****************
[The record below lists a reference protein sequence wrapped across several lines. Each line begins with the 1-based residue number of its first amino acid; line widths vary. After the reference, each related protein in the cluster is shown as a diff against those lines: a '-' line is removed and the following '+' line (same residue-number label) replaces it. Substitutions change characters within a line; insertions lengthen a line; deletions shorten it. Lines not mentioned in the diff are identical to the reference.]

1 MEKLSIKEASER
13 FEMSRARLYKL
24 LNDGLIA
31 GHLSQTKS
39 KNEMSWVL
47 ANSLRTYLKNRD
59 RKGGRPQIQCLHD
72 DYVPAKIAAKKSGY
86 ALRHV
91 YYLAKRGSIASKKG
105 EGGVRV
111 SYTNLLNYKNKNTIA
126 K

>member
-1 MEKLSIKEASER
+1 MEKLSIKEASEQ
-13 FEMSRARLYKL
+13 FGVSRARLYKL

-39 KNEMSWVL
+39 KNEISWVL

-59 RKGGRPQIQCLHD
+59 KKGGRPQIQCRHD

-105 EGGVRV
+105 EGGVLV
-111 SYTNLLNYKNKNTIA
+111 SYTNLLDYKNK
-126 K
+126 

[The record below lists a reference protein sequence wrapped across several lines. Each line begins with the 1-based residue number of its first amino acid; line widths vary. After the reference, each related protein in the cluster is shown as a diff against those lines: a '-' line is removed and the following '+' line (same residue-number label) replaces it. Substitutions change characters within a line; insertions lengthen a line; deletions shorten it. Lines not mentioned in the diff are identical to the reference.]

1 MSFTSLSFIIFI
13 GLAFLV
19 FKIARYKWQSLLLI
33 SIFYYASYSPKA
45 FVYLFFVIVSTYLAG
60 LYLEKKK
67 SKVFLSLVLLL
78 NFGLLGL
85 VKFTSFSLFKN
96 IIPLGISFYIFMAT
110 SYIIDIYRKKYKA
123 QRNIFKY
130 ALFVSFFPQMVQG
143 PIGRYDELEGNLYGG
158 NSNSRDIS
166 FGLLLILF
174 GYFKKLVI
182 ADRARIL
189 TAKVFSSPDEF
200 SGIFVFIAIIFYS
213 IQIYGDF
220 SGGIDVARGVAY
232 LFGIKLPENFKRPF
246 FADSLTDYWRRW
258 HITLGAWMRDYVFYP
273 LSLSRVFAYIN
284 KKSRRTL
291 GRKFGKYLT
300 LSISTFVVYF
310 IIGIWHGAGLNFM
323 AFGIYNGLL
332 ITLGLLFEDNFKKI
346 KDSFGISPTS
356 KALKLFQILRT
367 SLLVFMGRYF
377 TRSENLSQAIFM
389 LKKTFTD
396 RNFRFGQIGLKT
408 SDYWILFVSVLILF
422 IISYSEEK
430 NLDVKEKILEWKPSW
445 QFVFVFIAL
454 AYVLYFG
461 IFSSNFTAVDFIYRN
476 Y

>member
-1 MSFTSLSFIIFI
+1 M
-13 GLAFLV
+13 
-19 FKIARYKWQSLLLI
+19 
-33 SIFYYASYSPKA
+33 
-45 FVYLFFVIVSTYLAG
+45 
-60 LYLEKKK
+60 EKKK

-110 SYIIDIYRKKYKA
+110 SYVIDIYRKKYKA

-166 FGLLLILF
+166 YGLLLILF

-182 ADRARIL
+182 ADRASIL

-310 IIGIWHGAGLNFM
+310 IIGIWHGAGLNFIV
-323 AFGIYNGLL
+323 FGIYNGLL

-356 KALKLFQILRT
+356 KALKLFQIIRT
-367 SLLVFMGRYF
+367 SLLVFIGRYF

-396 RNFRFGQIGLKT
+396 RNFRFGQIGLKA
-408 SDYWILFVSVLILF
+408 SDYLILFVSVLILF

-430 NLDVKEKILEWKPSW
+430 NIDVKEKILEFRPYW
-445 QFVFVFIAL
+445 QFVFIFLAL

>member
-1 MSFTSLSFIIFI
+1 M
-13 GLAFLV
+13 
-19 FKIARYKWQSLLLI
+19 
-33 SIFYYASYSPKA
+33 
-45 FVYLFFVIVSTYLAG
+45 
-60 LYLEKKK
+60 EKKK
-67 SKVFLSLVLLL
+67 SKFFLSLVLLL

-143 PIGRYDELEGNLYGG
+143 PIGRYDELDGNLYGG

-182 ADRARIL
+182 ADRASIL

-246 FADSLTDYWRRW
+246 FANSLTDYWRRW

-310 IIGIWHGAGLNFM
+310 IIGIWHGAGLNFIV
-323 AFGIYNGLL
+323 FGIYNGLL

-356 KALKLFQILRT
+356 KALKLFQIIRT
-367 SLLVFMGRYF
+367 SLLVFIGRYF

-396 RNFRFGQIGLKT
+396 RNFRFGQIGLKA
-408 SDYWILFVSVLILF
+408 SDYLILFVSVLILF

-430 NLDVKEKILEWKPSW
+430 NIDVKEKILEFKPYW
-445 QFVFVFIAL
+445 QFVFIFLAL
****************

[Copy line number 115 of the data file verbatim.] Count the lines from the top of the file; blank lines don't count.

+13 